September 23, 2015

Today Is the Memorial of Saint Padre Pio

Padre Pio was born in 1887 in the Italian village of Pietrelcina. He joined the Capuchin Friars at age sixteen and was ordained a priest seven years later. For fifty years at the monastery of San Giovanni Rotundo he was a spiritual advisor, confessor, and intercessor. His life was devoted to the Eucharist and prayer. Despite such notoriety, he often said, "I only want to be a poor friar who prays."

The Life of St. Pio of Pietrelcina

Pio was born Francesco Forgione to a southern Italian farm family, the son of Grazio, a shepherd. At 15 he entered the novitiate of the Capuchin Friars in Morcone; joining the order at 19. He suffered several health problems, and at one point his family believed he had tuberculosis. He was ordained on 10 August 1910.

While praying before a cross on September 20, 1918, Padre Pio received the stigmata. He is the first priest to be so blessed. As word spread, especially after American soldiers brought home stories of Padre Pio following WWII. Pio became a point of pilgrimage for the pious and the curious. He heard confessions by the hour, and could read the consciences of those who held back. He was reportedly able to bi-locate, levitate, and heal by touch.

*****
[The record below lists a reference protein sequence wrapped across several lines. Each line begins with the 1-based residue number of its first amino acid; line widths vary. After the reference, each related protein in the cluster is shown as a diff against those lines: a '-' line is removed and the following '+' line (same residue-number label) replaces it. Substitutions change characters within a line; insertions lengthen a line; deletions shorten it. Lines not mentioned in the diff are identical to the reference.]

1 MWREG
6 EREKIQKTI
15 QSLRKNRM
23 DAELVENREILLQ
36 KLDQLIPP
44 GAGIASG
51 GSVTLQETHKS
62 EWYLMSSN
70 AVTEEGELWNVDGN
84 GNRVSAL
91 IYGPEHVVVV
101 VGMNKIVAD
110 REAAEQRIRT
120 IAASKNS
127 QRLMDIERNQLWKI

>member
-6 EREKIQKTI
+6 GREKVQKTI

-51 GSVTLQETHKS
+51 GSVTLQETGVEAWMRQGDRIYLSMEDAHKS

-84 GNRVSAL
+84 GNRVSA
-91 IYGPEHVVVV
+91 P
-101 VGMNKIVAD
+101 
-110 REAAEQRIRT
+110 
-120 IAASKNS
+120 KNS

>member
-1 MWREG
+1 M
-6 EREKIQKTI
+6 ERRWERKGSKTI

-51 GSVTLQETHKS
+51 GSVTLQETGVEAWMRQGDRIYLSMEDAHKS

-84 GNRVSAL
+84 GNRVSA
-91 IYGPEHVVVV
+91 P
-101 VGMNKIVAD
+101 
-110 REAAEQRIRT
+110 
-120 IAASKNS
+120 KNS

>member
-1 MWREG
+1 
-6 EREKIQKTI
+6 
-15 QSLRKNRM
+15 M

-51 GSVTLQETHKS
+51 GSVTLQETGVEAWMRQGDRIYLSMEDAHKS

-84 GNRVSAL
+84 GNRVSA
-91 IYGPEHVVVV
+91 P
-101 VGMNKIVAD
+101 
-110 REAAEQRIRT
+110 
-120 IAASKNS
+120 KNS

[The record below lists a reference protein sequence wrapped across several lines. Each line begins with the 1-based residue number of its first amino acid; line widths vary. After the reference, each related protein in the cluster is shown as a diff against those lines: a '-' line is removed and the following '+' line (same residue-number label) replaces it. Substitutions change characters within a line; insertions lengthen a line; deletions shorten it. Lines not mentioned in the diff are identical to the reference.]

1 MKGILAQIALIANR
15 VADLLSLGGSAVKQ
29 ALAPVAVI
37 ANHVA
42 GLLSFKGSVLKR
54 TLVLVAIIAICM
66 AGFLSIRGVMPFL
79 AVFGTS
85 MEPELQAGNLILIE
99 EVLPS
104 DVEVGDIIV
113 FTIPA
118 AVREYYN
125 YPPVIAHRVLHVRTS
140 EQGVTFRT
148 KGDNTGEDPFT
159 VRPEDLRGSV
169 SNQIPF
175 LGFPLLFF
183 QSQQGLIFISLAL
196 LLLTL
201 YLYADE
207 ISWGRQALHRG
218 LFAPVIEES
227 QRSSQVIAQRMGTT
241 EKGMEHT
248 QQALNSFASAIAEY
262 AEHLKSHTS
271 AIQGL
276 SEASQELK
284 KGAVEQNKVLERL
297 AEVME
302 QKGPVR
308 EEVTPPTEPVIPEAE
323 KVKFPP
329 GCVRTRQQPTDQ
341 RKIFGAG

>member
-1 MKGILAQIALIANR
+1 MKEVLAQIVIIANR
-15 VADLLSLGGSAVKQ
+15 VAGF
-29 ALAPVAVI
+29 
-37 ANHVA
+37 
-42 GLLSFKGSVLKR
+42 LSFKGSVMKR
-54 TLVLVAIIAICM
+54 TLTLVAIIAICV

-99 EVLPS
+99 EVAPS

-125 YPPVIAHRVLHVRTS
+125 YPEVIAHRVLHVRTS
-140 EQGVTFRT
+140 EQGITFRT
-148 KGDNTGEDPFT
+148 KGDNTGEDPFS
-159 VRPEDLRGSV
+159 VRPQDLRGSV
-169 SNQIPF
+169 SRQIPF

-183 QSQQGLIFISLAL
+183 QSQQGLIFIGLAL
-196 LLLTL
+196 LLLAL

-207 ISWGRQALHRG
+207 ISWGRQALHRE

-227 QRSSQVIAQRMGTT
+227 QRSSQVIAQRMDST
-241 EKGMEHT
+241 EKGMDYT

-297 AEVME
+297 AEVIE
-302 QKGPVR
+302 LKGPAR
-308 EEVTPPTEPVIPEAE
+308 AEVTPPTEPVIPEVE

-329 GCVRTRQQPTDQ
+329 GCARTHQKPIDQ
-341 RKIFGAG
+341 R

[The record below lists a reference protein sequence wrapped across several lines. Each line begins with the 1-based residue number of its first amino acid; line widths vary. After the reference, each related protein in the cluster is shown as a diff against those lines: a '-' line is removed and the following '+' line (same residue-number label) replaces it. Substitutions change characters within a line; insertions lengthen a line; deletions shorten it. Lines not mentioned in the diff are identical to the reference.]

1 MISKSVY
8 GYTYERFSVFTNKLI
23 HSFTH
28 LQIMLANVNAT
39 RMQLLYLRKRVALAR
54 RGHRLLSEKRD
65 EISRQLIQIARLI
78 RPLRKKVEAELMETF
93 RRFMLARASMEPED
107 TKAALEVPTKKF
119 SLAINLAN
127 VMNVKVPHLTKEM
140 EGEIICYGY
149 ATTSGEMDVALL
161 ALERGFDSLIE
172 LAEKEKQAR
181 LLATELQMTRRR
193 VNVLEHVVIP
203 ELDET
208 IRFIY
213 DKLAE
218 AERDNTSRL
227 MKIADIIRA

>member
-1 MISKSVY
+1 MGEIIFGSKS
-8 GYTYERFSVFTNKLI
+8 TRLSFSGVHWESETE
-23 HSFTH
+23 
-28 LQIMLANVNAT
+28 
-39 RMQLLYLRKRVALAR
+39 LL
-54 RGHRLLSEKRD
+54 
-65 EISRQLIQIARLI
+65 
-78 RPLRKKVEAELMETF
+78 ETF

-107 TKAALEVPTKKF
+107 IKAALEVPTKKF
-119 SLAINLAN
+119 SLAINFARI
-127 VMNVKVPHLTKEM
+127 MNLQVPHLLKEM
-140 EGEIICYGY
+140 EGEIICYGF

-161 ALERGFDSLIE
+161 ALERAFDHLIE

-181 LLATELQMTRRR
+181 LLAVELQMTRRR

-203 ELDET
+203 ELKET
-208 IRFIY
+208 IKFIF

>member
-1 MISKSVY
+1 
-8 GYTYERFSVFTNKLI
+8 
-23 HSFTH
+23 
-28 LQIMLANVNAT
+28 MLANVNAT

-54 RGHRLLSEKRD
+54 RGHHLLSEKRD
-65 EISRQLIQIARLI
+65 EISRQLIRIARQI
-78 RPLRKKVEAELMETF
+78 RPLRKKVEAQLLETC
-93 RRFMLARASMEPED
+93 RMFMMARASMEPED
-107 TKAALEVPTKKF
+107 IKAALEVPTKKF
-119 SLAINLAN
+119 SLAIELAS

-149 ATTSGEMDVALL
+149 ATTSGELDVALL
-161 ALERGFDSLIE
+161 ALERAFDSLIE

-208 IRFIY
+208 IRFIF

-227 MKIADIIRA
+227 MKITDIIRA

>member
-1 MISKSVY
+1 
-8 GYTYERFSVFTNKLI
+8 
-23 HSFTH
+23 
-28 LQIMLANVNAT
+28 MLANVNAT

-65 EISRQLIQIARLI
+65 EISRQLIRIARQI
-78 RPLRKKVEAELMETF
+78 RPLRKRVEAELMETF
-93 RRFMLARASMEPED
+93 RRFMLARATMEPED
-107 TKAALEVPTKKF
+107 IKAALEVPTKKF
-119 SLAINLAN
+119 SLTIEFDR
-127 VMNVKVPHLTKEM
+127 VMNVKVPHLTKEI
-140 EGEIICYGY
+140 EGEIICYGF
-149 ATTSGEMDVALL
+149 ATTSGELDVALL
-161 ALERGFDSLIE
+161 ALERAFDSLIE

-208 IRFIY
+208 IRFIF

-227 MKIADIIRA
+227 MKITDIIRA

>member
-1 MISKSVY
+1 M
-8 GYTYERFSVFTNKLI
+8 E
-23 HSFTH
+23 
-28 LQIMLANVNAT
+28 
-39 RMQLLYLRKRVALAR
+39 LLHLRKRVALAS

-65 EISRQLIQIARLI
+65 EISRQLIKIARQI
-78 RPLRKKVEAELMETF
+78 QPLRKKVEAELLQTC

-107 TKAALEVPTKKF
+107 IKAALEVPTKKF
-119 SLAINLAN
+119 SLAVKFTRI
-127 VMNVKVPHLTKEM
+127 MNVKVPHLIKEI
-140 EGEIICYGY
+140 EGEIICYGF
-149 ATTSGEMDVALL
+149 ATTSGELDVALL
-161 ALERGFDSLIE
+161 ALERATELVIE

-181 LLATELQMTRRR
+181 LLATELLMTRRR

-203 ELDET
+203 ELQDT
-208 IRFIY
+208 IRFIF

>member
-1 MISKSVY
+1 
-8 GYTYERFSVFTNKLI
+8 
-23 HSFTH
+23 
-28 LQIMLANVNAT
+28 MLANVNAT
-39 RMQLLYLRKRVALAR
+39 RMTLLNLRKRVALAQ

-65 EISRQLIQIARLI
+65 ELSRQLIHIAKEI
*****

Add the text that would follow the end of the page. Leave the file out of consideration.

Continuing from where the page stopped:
In 1956 he founded the House for the Relief of Suffering, a hospital that serves 60,000 a year. Padre Pio died on September 23, 1968, age 81.

Today there are over 400,000 members worldwide in prayer groups begun by Padre Pio in the 1920s.

His canonization miracle involved the cure of Matteo Pio Colella, age 7, the son of a doctor who works in the House for Relief of Suffering, the hospital in San Giovanni Rotondo. On the night of June 20, 2000, Matteo was admitted to the intensive care unit of the hospital with meningitis. By morning doctors had lost hope for him as nine of the boy's internal organs had ceased to give signs of life. That night, during a prayer vigil attended by Matteo's mother and some Capuchin friars of Padre Pio's monastery, the child's condition improved suddenly. When he awoke from the coma, Matteo said that he had seen an elderly man with a white beard and a long, brown habit, who said to him: "Don't worry, you will soon be cured." The miracle was approved by the Congregation and Pope John Paul II on 20 December 2001.

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